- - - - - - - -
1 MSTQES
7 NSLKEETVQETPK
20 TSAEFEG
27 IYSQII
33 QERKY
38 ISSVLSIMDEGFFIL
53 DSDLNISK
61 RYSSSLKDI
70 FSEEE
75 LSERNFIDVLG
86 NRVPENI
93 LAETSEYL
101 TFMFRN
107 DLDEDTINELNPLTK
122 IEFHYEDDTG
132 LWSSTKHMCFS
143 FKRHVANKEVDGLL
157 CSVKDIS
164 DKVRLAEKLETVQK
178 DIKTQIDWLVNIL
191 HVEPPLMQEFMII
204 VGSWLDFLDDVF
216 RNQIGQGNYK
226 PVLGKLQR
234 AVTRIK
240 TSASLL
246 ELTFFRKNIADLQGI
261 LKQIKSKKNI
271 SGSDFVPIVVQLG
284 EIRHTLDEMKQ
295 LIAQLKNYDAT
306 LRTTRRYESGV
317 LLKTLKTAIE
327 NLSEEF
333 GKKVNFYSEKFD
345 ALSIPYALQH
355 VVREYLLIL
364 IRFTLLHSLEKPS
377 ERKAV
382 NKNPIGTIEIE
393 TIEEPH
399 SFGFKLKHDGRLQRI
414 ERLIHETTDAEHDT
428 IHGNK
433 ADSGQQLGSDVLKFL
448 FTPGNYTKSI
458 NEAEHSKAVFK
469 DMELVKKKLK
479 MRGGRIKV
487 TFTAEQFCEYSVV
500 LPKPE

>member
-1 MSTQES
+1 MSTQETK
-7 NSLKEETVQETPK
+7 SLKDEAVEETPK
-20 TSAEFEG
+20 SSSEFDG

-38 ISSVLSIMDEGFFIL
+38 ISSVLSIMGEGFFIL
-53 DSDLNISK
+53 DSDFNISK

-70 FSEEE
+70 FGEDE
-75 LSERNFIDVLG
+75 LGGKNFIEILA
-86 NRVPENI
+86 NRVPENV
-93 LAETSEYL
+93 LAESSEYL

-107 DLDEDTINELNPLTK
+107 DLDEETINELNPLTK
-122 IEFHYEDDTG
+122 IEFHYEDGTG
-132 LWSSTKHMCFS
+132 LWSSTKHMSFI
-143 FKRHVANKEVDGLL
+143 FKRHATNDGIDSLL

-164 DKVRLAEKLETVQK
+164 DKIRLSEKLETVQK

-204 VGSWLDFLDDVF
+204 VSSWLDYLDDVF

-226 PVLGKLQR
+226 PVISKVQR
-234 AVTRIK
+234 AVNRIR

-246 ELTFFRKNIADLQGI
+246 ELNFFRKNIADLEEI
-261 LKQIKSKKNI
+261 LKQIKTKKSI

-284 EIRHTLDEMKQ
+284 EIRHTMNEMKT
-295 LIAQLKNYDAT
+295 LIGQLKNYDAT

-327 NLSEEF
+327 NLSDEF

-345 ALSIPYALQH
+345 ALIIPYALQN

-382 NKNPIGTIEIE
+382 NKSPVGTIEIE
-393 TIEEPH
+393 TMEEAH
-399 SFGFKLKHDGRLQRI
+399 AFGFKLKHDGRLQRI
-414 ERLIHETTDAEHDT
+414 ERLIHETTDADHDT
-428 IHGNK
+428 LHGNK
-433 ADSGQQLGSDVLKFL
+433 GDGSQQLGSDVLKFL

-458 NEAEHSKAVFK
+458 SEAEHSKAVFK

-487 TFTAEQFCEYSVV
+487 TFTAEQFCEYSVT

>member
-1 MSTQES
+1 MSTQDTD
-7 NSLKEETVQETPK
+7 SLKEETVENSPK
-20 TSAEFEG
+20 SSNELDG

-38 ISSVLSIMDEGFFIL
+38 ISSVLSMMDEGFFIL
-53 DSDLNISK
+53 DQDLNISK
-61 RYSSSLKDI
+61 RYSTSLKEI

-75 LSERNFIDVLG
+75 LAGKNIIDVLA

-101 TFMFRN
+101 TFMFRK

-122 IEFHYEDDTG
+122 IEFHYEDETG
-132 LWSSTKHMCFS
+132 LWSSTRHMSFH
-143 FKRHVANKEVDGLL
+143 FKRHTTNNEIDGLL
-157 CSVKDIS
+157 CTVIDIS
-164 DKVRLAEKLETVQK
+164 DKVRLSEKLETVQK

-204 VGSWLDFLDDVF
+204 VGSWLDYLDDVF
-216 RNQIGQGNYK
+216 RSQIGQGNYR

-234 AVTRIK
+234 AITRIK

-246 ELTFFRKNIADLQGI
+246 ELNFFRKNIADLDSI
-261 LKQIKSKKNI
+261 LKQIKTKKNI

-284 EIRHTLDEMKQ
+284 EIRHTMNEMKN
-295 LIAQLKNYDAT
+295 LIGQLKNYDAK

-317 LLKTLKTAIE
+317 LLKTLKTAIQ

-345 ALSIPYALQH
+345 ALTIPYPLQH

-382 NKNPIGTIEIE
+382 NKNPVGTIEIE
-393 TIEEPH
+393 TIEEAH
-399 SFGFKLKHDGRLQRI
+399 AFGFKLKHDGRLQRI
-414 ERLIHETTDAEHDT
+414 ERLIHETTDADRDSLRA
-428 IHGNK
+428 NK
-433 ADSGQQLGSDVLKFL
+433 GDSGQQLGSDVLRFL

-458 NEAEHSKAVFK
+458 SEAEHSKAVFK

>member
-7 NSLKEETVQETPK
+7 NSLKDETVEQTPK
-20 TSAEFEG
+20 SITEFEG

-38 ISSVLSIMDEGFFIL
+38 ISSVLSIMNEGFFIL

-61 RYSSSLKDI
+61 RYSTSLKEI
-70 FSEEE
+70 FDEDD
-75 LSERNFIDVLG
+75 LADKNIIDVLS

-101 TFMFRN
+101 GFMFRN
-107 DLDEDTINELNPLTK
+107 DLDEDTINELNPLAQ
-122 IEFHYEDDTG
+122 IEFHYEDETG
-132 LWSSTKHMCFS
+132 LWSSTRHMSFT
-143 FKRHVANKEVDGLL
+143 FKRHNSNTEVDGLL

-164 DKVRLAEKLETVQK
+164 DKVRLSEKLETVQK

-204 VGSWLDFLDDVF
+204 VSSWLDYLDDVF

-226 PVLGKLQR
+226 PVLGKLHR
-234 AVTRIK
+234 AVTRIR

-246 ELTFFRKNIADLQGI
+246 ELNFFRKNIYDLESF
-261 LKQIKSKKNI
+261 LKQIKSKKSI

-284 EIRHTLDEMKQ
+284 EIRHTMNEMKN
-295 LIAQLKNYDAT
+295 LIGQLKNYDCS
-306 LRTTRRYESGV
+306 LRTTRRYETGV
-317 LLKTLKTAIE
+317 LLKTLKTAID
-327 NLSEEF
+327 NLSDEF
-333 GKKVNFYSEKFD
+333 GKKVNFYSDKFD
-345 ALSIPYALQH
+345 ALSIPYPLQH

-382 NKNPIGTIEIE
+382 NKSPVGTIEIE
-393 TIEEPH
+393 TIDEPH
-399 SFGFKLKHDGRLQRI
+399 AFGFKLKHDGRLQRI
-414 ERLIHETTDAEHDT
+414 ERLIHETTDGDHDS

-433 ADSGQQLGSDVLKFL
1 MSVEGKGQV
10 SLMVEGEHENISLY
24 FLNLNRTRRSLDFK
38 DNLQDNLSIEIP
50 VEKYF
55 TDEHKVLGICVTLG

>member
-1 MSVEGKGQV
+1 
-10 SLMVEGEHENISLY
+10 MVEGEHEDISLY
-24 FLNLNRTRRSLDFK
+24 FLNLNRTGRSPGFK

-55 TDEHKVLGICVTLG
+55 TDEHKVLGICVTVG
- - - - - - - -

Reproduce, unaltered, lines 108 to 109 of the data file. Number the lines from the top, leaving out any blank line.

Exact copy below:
+428 LHGNK
-433 ADSGQQLGSDVLKFL